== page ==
You have a popular blog full of great information for all AutoCAD users and developers. How has your experience as a blogger been?
I often find myself returning to my blog to find things
I think it has been great. Several times I have written articles for CAD Magazines and it always feels like you need to get it so perfected. With the blog it is not that kind of pressure. I can use it as my personal scratch book. I often find myself returning to my blog to find things. Still the blog seems to fill a need among others in the online community and that feels good. I have found that I spend somewhat less time in the newsgroups since I started blogging. Instead I try to spend time to make blog posts that not only are links to other blogs (sometimes I do that too). I try to either add something to a discussion, share a solution to a question I got per email or seen in a newsgroup, writing something really unique or in depth about a topic.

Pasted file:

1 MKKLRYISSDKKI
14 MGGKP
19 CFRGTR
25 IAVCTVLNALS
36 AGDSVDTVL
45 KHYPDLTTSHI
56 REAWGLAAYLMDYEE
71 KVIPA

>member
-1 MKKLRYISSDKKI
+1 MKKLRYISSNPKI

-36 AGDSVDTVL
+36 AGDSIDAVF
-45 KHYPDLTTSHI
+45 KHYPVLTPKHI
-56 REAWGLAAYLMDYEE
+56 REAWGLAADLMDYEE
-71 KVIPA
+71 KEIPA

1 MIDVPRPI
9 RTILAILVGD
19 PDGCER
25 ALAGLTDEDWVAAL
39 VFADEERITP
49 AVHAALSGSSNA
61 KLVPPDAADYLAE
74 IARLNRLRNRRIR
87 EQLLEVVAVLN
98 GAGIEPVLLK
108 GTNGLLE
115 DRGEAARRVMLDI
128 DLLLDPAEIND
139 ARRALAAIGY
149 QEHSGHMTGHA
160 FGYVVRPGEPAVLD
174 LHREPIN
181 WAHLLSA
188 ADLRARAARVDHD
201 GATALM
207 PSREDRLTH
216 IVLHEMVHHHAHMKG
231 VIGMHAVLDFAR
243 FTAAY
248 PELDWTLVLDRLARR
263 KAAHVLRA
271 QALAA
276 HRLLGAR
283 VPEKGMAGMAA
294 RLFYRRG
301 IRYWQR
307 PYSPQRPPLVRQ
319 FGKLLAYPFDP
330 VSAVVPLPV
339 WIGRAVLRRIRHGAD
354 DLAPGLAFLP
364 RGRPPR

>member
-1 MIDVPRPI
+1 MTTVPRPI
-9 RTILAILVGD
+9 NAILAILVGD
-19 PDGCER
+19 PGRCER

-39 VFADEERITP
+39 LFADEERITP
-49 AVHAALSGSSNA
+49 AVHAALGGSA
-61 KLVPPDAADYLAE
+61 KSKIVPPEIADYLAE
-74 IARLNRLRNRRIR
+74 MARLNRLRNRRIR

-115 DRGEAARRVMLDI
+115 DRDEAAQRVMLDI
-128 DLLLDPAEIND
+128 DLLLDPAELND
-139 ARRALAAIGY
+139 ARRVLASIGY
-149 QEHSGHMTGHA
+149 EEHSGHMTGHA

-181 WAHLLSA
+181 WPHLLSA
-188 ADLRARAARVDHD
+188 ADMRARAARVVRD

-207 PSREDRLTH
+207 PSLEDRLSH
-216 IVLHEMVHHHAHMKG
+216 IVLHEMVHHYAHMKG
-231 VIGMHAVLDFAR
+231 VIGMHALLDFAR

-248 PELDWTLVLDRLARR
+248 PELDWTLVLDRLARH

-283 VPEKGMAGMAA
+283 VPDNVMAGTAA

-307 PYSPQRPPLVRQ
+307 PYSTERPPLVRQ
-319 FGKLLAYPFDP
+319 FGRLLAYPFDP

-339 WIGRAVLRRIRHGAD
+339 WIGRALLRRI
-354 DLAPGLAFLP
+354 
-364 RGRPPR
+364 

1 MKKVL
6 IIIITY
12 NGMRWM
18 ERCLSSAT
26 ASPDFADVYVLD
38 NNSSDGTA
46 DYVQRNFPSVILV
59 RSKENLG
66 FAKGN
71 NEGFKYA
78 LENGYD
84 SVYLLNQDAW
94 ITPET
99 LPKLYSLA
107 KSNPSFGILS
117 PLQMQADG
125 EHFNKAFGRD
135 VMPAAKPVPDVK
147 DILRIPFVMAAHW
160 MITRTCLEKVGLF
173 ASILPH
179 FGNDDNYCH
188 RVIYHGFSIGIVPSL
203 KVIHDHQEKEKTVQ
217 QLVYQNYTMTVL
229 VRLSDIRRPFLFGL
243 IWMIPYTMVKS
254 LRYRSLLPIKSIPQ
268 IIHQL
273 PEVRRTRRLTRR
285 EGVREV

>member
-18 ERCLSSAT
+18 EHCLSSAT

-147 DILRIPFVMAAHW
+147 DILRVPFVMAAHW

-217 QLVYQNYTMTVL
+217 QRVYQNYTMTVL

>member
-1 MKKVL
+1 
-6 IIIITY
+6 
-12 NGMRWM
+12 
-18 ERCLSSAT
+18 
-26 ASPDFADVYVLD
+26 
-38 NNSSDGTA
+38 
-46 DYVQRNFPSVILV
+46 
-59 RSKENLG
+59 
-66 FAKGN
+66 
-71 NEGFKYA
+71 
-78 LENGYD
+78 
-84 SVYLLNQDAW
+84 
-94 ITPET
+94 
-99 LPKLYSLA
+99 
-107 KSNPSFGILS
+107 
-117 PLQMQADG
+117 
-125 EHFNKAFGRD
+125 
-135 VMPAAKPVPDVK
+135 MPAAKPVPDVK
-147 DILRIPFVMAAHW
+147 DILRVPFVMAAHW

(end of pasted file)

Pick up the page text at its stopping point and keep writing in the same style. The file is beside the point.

If, for example, you have an end user requiring a special feature for AutoCAD, when would you recommend developing an in house solution, and when to go for an external tool?
if what you want to do is involving integration of several systems it might be that you have the best background for the job
It could be either way. One thing I often recommend is to sign up at myfeedback.autodesk.com because that way you can actually be involved in what should be added to future versions of AutoCAD as well as come with suggestions on proposed new features.